Hopefully, you will never find yourself driving down a mountain pass fully loaded and realize that your brakes are failing. In that situation, you would begin looking for the off-ramp that leads uphill and eliminates the needs for brakes. These ramps rely on the additional friction created by sand or gravel with the additional slow-down effect of an incline.
- Ramps first appeared at some point in the mid-1960’s in mountainous areas.
- The inertia described from stopping on one of the ramps is considered strong, but without the jarring impact of a crash.
- Ramps vary in design, construction, materials and effectiveness.
- States determine where ramps are built based on several factors: length and slope, heavy-truck traffic, conditions at the grade’s end, and traffic volume among other things.
There are a few types of ramps that allow a driver to slow down and it’s important for a trained driver to know the different type of runaway truck ramps.
Gravity Escape Ramps
This is the most common emergency truck ramp and you will find them at the bottom of a steep-graded hill or mountain. The purpose is that the truck will decelerate on the heavily inclined path that runs next to the road. A problem with this type of ramp is rollback after the vehicle decelerates and there is a possibility of overturning.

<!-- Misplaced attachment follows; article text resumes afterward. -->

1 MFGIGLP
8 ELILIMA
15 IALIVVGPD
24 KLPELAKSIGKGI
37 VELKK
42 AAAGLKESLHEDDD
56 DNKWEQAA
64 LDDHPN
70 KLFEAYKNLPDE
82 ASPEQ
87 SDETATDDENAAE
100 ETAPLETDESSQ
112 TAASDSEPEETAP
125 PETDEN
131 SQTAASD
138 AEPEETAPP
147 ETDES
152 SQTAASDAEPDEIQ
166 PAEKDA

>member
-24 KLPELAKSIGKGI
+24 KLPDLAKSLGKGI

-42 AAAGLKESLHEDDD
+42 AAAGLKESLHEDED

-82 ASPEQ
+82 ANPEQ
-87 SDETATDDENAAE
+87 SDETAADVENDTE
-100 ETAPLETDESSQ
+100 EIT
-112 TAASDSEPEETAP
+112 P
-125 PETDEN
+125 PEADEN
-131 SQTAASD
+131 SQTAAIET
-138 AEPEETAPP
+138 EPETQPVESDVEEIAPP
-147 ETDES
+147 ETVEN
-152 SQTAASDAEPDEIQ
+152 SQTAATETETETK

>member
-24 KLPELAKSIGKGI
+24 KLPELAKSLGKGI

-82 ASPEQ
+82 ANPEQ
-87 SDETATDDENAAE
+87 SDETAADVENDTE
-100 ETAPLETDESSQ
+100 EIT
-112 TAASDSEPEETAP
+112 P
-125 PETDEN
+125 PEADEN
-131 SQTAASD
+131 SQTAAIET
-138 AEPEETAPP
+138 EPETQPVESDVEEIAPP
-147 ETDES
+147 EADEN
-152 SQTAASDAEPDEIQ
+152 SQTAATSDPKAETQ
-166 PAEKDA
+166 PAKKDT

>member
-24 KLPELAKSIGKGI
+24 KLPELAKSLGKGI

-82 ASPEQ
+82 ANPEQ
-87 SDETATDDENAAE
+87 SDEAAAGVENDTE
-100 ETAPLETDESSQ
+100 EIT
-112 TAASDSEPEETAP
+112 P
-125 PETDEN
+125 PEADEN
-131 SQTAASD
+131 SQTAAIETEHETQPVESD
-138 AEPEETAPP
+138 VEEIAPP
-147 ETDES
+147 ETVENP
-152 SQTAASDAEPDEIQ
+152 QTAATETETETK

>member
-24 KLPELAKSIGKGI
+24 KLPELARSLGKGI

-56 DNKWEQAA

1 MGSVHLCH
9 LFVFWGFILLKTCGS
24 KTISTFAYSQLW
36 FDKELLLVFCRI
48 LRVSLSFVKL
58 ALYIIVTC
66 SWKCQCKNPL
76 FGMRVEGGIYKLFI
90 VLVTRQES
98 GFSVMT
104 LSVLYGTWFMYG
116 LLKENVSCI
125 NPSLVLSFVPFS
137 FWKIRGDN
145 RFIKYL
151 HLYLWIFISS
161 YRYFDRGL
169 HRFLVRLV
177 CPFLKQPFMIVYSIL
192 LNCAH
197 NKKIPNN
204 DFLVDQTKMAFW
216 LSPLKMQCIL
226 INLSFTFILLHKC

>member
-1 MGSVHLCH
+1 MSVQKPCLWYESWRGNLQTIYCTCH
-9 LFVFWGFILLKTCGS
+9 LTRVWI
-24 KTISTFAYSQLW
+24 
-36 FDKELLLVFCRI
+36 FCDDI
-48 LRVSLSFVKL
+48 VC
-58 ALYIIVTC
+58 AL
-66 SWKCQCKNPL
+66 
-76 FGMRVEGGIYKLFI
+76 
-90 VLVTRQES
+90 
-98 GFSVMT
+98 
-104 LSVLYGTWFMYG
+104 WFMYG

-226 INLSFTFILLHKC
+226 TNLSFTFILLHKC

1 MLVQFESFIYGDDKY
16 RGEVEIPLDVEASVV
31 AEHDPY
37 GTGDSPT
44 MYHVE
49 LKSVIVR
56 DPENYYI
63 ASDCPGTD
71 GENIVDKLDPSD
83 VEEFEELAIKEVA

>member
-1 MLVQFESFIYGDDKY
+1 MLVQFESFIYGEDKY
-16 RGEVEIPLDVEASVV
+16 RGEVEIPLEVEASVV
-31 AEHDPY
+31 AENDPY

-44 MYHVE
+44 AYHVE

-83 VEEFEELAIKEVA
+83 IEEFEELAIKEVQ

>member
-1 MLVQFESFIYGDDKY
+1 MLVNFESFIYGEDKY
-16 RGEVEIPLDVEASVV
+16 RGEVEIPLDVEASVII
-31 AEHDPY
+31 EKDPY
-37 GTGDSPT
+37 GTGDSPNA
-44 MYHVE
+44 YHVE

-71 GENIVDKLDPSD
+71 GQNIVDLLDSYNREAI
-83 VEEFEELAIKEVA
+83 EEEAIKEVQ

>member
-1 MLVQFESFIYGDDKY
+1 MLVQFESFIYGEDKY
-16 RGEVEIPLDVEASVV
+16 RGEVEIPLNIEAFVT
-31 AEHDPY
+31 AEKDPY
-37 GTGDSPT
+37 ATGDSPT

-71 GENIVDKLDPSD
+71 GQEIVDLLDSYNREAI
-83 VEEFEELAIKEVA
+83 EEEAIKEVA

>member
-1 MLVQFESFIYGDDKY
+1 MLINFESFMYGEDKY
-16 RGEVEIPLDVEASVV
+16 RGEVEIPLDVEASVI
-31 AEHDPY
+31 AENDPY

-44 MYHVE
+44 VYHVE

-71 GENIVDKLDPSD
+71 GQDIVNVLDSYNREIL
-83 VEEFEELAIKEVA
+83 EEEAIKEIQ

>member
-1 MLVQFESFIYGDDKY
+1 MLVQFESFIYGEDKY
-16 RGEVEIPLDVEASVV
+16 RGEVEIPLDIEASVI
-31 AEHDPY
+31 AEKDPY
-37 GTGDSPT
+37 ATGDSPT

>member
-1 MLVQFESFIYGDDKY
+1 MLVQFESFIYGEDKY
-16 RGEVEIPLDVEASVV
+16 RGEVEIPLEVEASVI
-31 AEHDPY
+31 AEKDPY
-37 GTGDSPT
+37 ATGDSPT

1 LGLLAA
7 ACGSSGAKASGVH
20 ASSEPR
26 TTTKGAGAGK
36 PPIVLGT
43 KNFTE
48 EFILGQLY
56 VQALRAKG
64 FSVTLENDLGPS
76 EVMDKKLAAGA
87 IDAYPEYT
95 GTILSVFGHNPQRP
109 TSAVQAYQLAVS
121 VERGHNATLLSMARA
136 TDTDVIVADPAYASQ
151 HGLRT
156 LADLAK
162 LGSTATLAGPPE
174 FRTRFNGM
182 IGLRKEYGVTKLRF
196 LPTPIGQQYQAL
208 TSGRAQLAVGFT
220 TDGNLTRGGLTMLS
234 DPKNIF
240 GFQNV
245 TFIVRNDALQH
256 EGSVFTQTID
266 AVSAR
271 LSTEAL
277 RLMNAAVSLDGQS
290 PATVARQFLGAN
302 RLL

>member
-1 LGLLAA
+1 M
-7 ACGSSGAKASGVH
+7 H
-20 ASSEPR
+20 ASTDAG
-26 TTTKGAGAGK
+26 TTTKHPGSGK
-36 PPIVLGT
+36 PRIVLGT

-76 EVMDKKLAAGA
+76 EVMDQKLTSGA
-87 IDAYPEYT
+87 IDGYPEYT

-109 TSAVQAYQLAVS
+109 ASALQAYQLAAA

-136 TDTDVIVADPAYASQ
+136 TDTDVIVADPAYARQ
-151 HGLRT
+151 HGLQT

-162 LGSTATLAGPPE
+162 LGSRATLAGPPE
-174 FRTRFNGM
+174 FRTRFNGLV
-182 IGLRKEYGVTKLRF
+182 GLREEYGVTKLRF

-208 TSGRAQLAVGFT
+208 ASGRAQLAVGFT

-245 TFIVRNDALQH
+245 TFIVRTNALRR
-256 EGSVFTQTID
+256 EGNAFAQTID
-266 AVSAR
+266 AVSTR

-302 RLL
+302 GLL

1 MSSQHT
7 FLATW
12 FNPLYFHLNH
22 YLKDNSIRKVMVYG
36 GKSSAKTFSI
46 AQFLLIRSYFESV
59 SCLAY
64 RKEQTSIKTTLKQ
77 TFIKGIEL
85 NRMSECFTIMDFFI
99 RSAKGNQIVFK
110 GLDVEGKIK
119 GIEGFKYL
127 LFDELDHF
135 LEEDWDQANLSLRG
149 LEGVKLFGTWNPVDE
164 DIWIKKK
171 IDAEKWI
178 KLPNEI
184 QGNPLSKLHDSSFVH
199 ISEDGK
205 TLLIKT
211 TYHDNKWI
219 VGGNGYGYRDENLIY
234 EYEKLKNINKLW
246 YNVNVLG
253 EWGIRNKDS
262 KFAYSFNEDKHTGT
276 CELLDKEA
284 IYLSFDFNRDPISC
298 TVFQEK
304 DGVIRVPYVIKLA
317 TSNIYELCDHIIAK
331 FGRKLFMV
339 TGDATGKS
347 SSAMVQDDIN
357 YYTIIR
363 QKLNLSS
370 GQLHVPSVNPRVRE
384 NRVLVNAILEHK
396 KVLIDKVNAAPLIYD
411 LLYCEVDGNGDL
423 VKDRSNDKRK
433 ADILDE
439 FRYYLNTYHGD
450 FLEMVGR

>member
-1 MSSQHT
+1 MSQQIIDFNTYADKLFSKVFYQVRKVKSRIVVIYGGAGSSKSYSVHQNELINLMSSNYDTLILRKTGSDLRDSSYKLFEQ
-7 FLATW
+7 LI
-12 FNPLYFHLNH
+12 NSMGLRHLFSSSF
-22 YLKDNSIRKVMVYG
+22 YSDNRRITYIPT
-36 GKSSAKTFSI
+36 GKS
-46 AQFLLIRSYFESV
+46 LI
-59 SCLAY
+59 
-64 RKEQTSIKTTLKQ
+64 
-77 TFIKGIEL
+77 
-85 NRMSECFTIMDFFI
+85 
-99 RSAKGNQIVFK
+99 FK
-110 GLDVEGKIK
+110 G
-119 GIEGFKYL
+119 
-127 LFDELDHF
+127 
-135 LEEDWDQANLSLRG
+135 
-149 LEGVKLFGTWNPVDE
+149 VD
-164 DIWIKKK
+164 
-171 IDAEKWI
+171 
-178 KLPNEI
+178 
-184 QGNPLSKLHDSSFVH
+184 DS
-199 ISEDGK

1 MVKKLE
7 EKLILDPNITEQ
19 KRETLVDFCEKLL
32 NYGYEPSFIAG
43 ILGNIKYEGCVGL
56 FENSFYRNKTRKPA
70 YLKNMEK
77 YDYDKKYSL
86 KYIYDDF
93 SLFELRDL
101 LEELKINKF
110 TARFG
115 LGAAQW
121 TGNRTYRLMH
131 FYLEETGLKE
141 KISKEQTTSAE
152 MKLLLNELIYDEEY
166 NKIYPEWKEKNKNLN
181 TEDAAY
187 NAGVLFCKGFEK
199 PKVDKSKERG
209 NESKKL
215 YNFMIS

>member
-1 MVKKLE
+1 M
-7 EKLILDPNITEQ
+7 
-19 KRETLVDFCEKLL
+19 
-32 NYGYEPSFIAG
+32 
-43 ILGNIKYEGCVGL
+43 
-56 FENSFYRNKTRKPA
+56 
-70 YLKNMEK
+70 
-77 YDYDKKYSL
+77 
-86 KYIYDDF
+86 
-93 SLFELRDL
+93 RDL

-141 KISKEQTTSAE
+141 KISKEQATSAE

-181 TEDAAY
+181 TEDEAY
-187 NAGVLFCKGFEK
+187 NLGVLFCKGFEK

Sand Pile Escape Ramps
On these ramps, sand and dirt are loosely piled to slow a runaway vehicle by transferring the energy of movement from the truck to the ground. A problem with these types of ramps are the possibilities of overturning and/or vaulting after the initial contact of the vehicle or failure due to variables such as moisture and freezing.
These gravel filled ramps use rolling resistance to stop the vehicle. This type of ramp should be used based on the speed and mass of the vehicle, the grade of the bed, and the rolling resistance of the gravel.
They are designed to stop a runaway vehicle with a series of energy-absorbing aircraft-carrier-type mechanical spools and stainless steel nets. The nets are connected to spool-tape energy absorbers that are mounted in a precast concrete barrier, but they require more maintenance. They are designed to slow a runaway truck at its legal max weight, moving at 60 MPH.
As a driver it is important that you have your brakes checked and regularly maintained to prevent an accident, save money, and save you from having to use one of these ramps. While these exits can reduce the effects of a disastrous situation but can still cause damage to your springs and suspension. Fortunately, these emergency exits are wonderful for saving lives, yet, unfortunately not in saving your truck.
Do you need to schedule your an appointment to have your brakes serviced or replace other parts? Give North Dixie Truck and Trailer a call today at 419-221-3750 for maintenance or 419-222-8785 for parts.